• Publication
    Restreint
    Estimation of stroke volume and aortic valve area in patients with aortic stenosis : a comparison of echocardiography versus cardiovascular magnetic resonance
    (Elsevier, 2020-06-21) Guzzetti, Ezequiel; Garcia, Julio; Larose, Éric; Le Ven, Florent; Capoulade, Romain; Pibarot, Philippe; Bédard, Élisabeth; Clavel, Marie-Annick; Tastet, Lionel; Arsenault, Marie
    Background: In aortic stenosis, accurate measurement of left ventricular stroke volume (SV) is essential for the calculation of aortic valve area (AVA) and the assessment of flow status. Current American Society of Echocardiography and European Association of Cardiovascular Imaging guidelines suggest that measurements of left ventricular outflow tract diameter (LVOTd) at different levels (at the annulus vs 5 or 10 mm below) yield similar measures of SV and AVA. The aim of this study was to assess the effect of the location of LVOTd measurement on the accuracy of SV and AVA measured on transthoracic echocardiography (TTE) compared with cardiovascular magnetic resonance (CMR). Methods: One hundred six patients with aortic stenosis underwent both TTE and CMR. SV was estimated on TTE using the continuity equation with LVOTd measurements at four locations: at the annulus and 2, 5, and 10 mm below annulus. SV was also determined on CMR using phase contrast acquired in the aorta (SVCMR-PC), and a hybrid AVACMR-PC was calculated by diving SVCMR-PC by the transthoracic echocardiographic Doppler aortic velocity-time integral. Comparison between methods was made using Bland-Altman analysis. Results: Compared with the referent method of phase-contrast CMR for the estimation of SVCMR-PC and AVACMR-PC (SVCMR-PC 83 6 16 mL, AVACMR-PC 1.27 6 0.35 cm2 ), the best agreement was obtained by measuring LVOTd at the annulus or 2 mm below (P = NS), whereas measuring 5 and 10 mm below the annulus resulted in significant underestimation of SV and AVA by up to 15.9 6 17.3 mL and 0.24 6 0.28 cm2 , respectively (P < .01 for all). Accuracy for classification of low flow was best at the annulus (86%) and 2 mm below (82%), whereas measuring 5 and 10 mm below the annulus significantly underperformed (69% and 61%, respectively, P < .001). Conclusions: Measuring LVOTd at the annulus or very close to it provides the most accurate measures of SV and AVA, whereas measuring LVOTd 5 or 10 mm below significantly underestimates these parameters and leads to significant overestimation of the severity of aortic stenosis and prevalence of low-flow status.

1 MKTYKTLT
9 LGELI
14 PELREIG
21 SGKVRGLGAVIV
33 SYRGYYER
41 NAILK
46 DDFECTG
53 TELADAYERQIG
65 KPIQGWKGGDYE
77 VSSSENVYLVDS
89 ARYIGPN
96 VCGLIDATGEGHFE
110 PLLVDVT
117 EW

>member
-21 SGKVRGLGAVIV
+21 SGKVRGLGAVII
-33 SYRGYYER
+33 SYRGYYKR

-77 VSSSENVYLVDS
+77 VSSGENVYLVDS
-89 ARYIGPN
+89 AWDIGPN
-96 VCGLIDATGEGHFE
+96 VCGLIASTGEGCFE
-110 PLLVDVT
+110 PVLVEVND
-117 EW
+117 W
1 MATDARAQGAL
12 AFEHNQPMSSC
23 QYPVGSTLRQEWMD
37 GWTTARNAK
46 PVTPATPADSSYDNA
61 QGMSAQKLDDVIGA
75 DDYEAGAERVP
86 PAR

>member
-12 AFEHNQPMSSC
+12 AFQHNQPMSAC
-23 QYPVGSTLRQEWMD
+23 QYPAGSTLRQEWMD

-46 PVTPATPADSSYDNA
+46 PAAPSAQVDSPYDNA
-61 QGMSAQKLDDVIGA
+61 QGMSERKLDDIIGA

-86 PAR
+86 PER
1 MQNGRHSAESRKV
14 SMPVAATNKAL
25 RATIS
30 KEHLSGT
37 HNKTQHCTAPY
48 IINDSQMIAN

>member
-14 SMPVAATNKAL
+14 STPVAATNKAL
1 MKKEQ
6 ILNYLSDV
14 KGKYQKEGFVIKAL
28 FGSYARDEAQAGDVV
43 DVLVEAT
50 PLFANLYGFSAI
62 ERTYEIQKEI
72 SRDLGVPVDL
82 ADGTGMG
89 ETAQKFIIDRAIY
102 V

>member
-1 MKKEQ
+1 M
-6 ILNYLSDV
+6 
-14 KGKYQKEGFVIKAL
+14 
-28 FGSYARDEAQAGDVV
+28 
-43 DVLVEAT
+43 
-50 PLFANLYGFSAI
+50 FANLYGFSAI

• Publication
    Accès libre
    Contrast-enhanced computed tomography assessment of aortic stenosis.